Oral health education and support for mothers, including home visits and telephone calls, were found to reduce the caries rate in children to 2%, according to research by the University of Queensland and Queensland Health in Australia.
The study was conducted in South Brisbane, where 23% of toddlers suffer from substantial dental decay, the university noted in a press release.
Kathryn Plonka, a University of Queensland School of Dentistry doctoral candidate and a senior oral health therapist at Logan-Beaudesert Public Oral Health Service, based her research on more than 1,000 mothers and their children in the Logan-Beaudesert area, which has some of the highest prevalence of tooth decay in Queensland.
Both the home visit education program and the telephone education program offered the mothers tooth brushing instruction and general dietary advice every six months from their child's birth. The mothers could also contact the program for advice and support as their children progressed.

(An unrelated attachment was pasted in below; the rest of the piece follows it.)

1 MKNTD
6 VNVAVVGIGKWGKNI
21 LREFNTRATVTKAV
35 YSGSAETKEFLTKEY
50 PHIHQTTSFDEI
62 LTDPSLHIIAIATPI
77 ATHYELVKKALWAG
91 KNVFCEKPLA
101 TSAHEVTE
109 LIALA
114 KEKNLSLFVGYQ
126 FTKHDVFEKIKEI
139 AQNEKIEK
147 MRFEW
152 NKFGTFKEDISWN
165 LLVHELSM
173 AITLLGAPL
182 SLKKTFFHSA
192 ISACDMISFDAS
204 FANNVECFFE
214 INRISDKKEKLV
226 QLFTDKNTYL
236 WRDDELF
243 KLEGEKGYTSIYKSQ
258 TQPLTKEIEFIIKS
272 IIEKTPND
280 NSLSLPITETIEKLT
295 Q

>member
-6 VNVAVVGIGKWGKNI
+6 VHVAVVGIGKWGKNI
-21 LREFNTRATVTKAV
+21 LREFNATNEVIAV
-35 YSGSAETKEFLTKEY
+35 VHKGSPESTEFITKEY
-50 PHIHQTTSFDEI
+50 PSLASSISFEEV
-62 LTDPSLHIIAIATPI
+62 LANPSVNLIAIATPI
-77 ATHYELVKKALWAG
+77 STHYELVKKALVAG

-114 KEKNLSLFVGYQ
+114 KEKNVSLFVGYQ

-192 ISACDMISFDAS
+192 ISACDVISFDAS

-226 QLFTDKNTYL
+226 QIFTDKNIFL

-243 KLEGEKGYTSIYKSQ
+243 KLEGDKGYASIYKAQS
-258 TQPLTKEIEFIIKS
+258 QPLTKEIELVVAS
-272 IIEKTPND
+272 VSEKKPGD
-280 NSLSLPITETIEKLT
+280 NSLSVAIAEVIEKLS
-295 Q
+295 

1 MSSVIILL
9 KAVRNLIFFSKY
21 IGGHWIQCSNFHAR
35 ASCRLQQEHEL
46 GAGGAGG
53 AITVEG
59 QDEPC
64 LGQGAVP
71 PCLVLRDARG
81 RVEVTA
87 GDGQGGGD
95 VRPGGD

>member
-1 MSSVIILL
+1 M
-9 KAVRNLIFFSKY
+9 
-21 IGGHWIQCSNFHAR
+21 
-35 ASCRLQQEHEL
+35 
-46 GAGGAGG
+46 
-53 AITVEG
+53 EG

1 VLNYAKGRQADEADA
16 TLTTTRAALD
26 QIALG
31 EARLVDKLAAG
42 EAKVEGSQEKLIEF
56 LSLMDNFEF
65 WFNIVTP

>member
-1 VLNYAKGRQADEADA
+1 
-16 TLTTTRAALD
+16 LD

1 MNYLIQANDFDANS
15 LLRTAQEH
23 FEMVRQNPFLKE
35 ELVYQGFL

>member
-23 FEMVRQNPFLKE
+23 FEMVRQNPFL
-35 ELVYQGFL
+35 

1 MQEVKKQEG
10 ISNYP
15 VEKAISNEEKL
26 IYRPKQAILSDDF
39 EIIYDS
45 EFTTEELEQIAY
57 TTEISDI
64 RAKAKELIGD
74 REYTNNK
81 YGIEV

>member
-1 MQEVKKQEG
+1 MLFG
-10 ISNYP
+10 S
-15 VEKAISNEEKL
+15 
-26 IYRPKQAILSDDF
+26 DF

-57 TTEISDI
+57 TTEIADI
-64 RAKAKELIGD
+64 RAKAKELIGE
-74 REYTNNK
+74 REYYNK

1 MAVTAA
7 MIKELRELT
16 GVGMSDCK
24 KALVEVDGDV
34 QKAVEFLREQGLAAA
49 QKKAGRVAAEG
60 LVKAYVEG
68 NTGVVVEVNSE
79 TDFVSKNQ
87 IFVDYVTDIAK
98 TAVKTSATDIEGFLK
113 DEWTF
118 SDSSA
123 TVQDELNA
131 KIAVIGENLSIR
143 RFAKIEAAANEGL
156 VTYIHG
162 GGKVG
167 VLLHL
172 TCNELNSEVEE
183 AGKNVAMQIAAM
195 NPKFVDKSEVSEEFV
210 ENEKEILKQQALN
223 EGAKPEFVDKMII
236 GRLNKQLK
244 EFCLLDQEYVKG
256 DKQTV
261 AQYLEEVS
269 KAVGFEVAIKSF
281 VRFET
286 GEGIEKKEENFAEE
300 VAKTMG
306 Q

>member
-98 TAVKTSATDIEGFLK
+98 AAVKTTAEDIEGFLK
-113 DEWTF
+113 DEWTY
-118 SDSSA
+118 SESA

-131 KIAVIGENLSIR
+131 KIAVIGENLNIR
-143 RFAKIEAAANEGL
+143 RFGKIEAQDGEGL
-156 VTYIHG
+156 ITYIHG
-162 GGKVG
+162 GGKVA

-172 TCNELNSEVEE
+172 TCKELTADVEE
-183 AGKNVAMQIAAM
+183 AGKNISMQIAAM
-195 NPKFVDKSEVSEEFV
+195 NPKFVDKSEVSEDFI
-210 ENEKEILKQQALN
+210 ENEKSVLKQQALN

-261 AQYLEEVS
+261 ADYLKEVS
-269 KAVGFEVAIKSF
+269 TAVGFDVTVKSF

Through home visits, the project helped reduced the rate of decay to just 2%, while regular telephone calls reduced it to 7%, according to Plonka. She and her colleagues also found that prenatal education played a vital role in ensuring children's oral health.
The children who still developed tooth decay in the study were found to be more likely to have developmental defects in tooth enamel, which occur prebirth and are very difficult to prevent, the researchers noted.